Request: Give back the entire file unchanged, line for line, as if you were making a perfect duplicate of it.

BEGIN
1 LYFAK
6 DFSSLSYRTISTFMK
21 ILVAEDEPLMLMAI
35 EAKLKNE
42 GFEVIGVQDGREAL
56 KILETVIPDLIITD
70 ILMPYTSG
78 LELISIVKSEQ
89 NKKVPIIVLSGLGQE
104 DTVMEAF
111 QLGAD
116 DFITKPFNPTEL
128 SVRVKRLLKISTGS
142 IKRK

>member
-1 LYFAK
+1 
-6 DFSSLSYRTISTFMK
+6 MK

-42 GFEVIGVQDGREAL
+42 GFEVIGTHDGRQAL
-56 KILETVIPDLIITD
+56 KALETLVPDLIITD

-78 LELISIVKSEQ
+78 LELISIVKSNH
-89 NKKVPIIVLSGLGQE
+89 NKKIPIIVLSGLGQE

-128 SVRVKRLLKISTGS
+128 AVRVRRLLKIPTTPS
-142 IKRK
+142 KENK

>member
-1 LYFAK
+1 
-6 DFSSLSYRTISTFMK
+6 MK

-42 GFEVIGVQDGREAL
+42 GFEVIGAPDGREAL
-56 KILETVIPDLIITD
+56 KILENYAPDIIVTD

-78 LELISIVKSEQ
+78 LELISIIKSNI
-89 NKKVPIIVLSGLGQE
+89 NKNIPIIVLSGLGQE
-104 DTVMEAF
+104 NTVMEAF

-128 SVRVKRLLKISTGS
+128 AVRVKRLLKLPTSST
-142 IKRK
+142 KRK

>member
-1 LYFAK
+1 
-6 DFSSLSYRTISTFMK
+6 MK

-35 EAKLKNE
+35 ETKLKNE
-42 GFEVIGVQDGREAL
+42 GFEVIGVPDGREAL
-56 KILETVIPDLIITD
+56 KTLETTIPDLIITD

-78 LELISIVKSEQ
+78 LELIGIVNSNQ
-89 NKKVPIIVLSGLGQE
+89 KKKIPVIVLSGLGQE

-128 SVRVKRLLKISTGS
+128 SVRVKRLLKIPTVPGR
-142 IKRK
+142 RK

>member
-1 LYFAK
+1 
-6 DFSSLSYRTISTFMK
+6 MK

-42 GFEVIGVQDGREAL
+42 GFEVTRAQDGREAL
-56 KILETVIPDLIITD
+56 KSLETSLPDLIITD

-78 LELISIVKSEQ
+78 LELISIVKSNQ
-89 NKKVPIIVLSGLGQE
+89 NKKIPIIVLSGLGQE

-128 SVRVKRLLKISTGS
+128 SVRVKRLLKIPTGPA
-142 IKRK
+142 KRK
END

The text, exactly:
1 LYFAK
6 DFSSLSYRTISTFMK
21 ILVAEDEPLMLMAI
35 EAKLKNE
42 GFEVIGVQDGREAL
56 KILETVIPDLIITD
70 ILMPYTSG
78 LELISIVKSEQ
89 NKKVPIIVLSGLGQE
104 DTVMEAF
111 QLGAD
116 DFITKPFNPTEL
128 SVRVKRLLKISTGS
142 IKRK

>member
-1 LYFAK
+1 
-6 DFSSLSYRTISTFMK
+6 MK

-42 GFEVIGVQDGREAL
+42 GFEVIGTHDGRQAL
-56 KILETVIPDLIITD
+56 KALETLVPDLIITD

-78 LELISIVKSEQ
+78 LELISIVKSNH
-89 NKKVPIIVLSGLGQE
+89 NKKIPIIVLSGLGQE

-128 SVRVKRLLKISTGS
+128 AVRVRRLLKIPTTPS
-142 IKRK
+142 KENK

>member
-1 LYFAK
+1 
-6 DFSSLSYRTISTFMK
+6 MK

-42 GFEVIGVQDGREAL
+42 GFEVIGAPDGREAL
-56 KILETVIPDLIITD
+56 KILENYAPDIIVTD

-78 LELISIVKSEQ
+78 LELISIIKSNI
-89 NKKVPIIVLSGLGQE
+89 NKNIPIIVLSGLGQE
-104 DTVMEAF
+104 NTVMEAF

-128 SVRVKRLLKISTGS
+128 AVRVKRLLKLPTSST
-142 IKRK
+142 KRK

>member
-1 LYFAK
+1 
-6 DFSSLSYRTISTFMK
+6 MK

-35 EAKLKNE
+35 ETKLKNE
-42 GFEVIGVQDGREAL
+42 GFEVIGVPDGREAL
-56 KILETVIPDLIITD
+56 KTLETTIPDLIITD

-78 LELISIVKSEQ
+78 LELIGIVNSNQ
-89 NKKVPIIVLSGLGQE
+89 KKKIPVIVLSGLGQE

-128 SVRVKRLLKISTGS
+128 SVRVKRLLKIPTVPGR
-142 IKRK
+142 RK

>member
-1 LYFAK
+1 
-6 DFSSLSYRTISTFMK
+6 MK

-42 GFEVIGVQDGREAL
+42 GFEVTRAQDGREAL
-56 KILETVIPDLIITD
+56 KSLETSLPDLIITD

-78 LELISIVKSEQ
+78 LELISIVKSNQ
-89 NKKVPIIVLSGLGQE
+89 NKKIPIIVLSGLGQE

-128 SVRVKRLLKISTGS
+128 SVRVKRLLKIPTGPA
-142 IKRK
+142 KRK